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MARYGROVE COLLEGE

Division of Visual & Performing Arts


Department of Dance
COURSE SYLLABUS
Course Number: IS 326B-02
3 Credit Hours/ Winter 2015
Course Title: Travel Seminar
Location: LA 218
Thursdays / 12:00 p.m. 1:15 p.m.
Class Meetings: 1/22, 2/5, 2/12, 2/26
& 4/2
New York City (2/27/15 3/7/15)
AUTHORIZED INSTRUCTOR(S):
Susan Panek
spanek@marygrove.edu
phone: (313) 927-1568
office: LA 203
Jonathon Cash
jcash5001@marygrove.edu
phone: (313) 927-1838
office: LA 203
INTERNATIONAL PROGRAMS SPECIALIST:
Michelle Cade
mcade4052@marygrove.edu

phone: (313) 927-1485

office: MC 125

COURSE DESCRIPTION: IS 326B Travel Seminar is an interdisciplinary course that will be


team-taught by two faculty members from the department of dance. Course content and
travel activities have been specifically designed for the majors/minors of the Division of
Visual & Performing Arts to examine the urban area of New York City from multiple
perspectives. The travel aspect of the seminar will allow for experiential learning to include
participation in classes at various studios downtown and/or with specific companies. Students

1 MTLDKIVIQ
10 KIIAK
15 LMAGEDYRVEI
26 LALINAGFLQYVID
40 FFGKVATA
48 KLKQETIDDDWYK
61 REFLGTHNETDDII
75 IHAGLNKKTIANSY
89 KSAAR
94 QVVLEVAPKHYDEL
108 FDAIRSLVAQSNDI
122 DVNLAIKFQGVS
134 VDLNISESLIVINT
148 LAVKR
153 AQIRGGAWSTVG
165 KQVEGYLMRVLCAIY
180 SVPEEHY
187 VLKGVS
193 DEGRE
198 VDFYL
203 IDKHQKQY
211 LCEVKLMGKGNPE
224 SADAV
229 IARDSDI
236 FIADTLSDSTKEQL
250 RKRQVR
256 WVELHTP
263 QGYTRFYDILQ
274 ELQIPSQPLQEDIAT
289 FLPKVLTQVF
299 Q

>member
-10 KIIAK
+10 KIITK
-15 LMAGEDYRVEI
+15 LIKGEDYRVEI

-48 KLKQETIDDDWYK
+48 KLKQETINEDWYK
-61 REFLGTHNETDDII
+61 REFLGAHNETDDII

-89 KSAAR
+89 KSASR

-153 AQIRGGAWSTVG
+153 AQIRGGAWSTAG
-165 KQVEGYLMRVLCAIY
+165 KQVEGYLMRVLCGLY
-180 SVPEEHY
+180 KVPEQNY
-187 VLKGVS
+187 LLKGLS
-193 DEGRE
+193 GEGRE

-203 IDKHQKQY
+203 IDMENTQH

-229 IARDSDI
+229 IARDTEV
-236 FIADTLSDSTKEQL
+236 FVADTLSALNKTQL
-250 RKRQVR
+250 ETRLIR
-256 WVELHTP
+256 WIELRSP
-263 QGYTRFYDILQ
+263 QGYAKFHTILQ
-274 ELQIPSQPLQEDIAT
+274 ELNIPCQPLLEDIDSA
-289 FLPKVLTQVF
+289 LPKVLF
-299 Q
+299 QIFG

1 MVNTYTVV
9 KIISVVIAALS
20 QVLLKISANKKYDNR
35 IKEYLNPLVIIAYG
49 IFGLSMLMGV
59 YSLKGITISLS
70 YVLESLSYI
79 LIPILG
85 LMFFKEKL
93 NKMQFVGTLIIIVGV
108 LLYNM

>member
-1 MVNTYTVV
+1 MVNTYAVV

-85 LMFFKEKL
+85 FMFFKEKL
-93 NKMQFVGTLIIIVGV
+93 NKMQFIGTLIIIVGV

will attend concerts, museums, galleries and performances which will all be compared and
contrasted to the Arts in Detroit. Discussion and critical thinking exercises will address the
impact that a particular urban area has on the Artists potential career development,
possibilities for Civic Engagement, economic stability, etc.
LEARNING OUTCOMES:
- The student will be able to identify the various art forms that currently exist in the Detroit
metropolitan area.
-The student will be able to acquire an appreciation for distinctions between Detroit and a
different US urban center.
- The student will be able to experience pre-professional dance classes in New York City.
- The student will be able to increase awareness of the arts in New York City by attending
museums, galleries and performances.
- The student will be able to discuss the culture and/or cultural groups of various urban areas.
- The student will be able to compare and contrast the arts with relation to potential careers
in different urban areas.
- The student will be able to recognize and distinguish numerous civic engagement projects
initiated and implemented by arts activists.
- The student will be able to create a portfolio or web-based journal for the exploration of the